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Mossel Bay
8th Feb 2023
Community & LivingNature & Nurture

Oil Rigs are becoming Marine Skyscrapers

There is a huge debate going on in Santa Barbara, California about the relationship between nature and human infrastructure off their coast. You may wonder what the relevance of this is for us on the Garden Route of sunny SA. Well…their debate is about active oil rigs in sight of their beautiful beaches and the danger of pollution that they pose, as well as detracting from the pristine beauty of their coast line.  We don’t have an active rig in the bay at Mossel Bay but we do have a decommissioned rig parked off waiting for the powers that be to decide its fate, and it’s possible that we will have active rigs further out to sea in the future.

Our rig is controversial too, some people are offended by its presence, objecting to it as visual and physical pollution in our bay, some people like it because it’s lit up at night and looks pretty, others just accept that it’s there. Whatever your take, here is another perspective. In California research biologist Milton Love has taken a small submarine out to their rigs and looked at the sea life that has been attracted to the huge pylons that reach down to the sea bed and has discovered that they are alive with corals, seaweeds, starfish, mussels, crabs and myriads of fish and other creatures with the populations changing at different depths. Like huge ‘marine skyscrapers’, some of the rigs have become important breeding grounds for vulnerable fish. This discovery has led to a law being passed in California that allows oil companies to leave the underwater structure of decommissioned rigs in place with certain provisos to make them safe for shipping. The accompanying photo shows the vibrant life on one of their rig’s pylons.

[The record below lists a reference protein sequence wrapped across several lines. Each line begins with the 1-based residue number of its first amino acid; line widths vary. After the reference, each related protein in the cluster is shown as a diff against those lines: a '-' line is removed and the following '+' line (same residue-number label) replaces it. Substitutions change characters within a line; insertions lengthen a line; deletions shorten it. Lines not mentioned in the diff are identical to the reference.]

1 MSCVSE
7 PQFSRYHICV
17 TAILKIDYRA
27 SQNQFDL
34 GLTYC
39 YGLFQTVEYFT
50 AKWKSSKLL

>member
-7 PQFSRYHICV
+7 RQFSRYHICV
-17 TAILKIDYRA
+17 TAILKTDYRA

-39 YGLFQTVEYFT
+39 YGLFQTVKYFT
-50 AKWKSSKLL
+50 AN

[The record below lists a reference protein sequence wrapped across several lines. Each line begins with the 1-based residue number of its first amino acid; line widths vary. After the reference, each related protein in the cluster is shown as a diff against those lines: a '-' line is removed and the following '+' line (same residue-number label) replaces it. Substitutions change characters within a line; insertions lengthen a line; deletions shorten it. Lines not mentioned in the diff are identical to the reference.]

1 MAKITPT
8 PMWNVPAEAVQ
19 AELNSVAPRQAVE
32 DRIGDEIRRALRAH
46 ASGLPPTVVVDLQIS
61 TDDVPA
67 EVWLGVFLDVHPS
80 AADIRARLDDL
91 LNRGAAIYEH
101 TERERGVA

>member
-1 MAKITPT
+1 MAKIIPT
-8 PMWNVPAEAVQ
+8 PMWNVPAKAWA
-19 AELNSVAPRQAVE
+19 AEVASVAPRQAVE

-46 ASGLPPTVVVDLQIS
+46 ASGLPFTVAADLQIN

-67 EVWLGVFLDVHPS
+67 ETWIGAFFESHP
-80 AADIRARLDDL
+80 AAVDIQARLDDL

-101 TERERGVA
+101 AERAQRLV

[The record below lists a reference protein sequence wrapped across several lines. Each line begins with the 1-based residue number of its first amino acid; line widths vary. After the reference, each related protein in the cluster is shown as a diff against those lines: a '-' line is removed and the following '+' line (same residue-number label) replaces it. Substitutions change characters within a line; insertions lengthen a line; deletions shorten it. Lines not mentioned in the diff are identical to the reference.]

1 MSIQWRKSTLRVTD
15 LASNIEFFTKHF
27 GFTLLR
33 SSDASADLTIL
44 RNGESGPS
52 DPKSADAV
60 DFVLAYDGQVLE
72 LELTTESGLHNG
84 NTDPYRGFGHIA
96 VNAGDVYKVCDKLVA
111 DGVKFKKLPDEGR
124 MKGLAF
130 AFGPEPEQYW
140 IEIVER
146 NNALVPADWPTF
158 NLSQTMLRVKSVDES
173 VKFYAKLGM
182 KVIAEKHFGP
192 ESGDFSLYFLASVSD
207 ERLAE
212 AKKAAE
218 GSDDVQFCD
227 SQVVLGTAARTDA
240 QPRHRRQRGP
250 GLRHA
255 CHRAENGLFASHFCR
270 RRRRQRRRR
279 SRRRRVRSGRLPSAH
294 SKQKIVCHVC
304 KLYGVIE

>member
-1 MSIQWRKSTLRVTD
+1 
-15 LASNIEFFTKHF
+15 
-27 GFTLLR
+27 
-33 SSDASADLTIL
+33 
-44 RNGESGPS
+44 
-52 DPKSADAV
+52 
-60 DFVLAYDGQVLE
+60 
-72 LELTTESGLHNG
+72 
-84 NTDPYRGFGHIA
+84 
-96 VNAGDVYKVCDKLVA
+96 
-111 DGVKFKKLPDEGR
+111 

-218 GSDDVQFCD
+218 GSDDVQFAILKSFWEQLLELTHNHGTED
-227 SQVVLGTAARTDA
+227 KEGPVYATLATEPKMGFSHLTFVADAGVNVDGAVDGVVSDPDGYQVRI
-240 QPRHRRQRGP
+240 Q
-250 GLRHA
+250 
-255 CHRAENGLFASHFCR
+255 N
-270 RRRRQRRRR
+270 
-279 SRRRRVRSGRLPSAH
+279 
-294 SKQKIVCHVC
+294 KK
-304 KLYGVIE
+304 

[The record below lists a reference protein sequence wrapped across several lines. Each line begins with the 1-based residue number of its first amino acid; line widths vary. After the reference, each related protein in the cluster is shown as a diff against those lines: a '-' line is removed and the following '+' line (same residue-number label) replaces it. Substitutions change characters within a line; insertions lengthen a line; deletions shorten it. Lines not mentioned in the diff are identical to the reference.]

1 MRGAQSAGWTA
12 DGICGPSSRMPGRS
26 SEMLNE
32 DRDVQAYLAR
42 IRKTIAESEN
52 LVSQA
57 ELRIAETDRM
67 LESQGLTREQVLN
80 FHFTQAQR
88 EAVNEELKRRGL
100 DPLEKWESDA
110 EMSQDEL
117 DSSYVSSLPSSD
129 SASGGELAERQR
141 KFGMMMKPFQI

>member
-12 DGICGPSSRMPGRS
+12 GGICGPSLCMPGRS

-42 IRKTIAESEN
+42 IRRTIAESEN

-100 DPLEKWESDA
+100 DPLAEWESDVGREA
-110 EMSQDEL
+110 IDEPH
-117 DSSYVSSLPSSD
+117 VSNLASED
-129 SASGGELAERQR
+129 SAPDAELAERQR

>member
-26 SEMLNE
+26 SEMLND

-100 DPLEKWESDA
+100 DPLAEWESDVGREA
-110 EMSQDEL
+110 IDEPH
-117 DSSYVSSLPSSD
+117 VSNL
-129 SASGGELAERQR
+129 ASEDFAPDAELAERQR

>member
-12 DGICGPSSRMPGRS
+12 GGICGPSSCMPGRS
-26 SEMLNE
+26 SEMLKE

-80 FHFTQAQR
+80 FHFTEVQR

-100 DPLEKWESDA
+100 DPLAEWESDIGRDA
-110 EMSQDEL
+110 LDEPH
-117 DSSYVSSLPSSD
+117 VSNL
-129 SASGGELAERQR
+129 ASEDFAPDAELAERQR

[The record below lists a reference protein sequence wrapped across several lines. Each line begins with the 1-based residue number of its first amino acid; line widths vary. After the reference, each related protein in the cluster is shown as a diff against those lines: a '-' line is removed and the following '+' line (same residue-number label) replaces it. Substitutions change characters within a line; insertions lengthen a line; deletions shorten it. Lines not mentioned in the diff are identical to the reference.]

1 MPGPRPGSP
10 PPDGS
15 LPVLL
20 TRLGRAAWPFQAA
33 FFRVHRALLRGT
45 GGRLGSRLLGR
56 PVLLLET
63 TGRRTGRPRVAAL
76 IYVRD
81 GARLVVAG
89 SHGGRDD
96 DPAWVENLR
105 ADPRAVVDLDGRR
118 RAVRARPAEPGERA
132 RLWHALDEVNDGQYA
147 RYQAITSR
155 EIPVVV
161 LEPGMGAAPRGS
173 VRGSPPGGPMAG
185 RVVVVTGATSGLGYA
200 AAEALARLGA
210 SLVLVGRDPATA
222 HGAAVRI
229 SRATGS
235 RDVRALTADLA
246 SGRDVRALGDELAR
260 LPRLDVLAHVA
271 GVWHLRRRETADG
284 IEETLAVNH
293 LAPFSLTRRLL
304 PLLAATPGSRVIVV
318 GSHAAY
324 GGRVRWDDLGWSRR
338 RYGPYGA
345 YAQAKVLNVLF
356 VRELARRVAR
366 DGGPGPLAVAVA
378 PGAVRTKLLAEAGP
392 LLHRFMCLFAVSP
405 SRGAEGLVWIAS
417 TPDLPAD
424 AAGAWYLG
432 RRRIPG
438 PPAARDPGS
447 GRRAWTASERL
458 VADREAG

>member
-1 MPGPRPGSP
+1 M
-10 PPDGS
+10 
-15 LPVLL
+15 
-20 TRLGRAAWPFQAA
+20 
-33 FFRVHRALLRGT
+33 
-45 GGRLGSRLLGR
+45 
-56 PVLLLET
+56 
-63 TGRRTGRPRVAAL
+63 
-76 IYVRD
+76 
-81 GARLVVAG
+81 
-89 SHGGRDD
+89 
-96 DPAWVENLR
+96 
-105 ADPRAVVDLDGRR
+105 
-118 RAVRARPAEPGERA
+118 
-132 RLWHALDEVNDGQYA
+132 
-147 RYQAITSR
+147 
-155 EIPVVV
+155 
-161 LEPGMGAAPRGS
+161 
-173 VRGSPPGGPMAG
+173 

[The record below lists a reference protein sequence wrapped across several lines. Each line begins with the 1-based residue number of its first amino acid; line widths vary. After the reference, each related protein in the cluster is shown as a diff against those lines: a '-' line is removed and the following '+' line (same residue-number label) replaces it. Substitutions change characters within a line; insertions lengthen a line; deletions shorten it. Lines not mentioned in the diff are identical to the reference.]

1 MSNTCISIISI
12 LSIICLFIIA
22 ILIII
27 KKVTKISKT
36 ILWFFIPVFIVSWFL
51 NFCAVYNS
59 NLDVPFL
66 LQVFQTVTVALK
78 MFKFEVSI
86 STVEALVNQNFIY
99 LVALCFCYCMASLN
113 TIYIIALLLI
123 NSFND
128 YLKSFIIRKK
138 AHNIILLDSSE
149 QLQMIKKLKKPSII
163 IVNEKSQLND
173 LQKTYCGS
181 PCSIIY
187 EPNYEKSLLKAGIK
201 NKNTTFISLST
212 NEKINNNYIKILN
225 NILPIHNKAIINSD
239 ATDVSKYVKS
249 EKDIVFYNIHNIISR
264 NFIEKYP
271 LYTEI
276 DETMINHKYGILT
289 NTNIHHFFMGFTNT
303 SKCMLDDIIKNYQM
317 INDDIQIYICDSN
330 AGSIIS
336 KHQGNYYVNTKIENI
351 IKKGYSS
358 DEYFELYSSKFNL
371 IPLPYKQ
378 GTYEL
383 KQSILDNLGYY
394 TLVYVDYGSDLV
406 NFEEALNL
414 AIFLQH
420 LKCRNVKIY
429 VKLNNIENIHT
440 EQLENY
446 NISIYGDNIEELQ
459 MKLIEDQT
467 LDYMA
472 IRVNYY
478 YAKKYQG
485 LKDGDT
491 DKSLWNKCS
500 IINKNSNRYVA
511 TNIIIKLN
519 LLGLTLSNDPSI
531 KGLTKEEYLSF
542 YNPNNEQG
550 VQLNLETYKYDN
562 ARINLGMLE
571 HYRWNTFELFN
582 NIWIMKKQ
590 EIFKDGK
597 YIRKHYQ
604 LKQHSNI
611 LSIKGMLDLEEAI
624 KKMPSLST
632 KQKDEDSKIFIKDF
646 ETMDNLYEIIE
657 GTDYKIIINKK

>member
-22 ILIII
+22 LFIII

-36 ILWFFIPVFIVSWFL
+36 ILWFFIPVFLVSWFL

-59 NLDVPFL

Wouldn’t it be wonderful if Oceans Research could take their ROV out to our rig and photograph the life on the pylons so that we could see whether we have a fully functioning reef out there too? What do you think about our oil rig?

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